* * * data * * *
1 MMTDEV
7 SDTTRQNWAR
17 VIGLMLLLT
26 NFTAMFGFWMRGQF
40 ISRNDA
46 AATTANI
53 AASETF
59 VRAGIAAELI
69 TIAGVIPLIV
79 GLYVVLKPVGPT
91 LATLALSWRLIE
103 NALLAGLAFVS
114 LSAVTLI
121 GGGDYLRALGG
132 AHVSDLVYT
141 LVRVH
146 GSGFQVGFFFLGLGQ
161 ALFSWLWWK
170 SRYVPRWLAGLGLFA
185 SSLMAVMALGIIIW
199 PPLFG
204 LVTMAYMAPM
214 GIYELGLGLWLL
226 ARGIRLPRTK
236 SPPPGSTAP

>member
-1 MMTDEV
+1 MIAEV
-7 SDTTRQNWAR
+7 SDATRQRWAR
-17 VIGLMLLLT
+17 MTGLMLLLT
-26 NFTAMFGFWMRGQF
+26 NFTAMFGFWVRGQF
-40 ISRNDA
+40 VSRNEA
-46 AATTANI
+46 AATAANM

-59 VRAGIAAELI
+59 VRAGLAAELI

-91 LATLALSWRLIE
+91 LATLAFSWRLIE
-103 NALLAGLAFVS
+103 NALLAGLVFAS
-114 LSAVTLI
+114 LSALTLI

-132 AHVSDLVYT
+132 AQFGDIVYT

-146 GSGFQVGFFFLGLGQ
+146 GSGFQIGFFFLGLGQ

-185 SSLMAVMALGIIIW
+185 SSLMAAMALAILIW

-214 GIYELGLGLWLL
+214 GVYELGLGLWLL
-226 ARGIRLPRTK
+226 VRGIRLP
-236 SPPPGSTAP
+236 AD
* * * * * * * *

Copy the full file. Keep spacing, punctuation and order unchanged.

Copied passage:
1 MMTDEV
7 SDTTRQNWAR
17 VIGLMLLLT
26 NFTAMFGFWMRGQF
40 ISRNDA
46 AATTANI
53 AASETF
59 VRAGIAAELI
69 TIAGVIPLIV
79 GLYVVLKPVGPT
91 LATLALSWRLIE
103 NALLAGLAFVS
114 LSAVTLI
121 GGGDYLRALGG
132 AHVSDLVYT
141 LVRVH
146 GSGFQVGFFFLGLGQ
161 ALFSWLWWK
170 SRYVPRWLAGLGLFA
185 SSLMAVMALGIIIW
199 PPLFG
204 LVTMAYMAPM
214 GIYELGLGLWLL
226 ARGIRLPRTK
236 SPPPGSTAP

>member
-1 MMTDEV
+1 MIAEV
-7 SDTTRQNWAR
+7 SDATRQRWAR
-17 VIGLMLLLT
+17 MTGLMLLLT
-26 NFTAMFGFWMRGQF
+26 NFTAMFGFWVRGQF
-40 ISRNDA
+40 VSRNEA
-46 AATTANI
+46 AATAANM

-59 VRAGIAAELI
+59 VRAGLAAELI

-91 LATLALSWRLIE
+91 LATLAFSWRLIE
-103 NALLAGLAFVS
+103 NALLAGLVFAS
-114 LSAVTLI
+114 LSALTLI

-132 AHVSDLVYT
+132 AQFGDIVYT

-146 GSGFQVGFFFLGLGQ
+146 GSGFQIGFFFLGLGQ

-185 SSLMAVMALGIIIW
+185 SSLMAAMALAILIW

-214 GIYELGLGLWLL
+214 GVYELGLGLWLL
-226 ARGIRLPRTK
+226 VRGIRLP
-236 SPPPGSTAP
+236 AD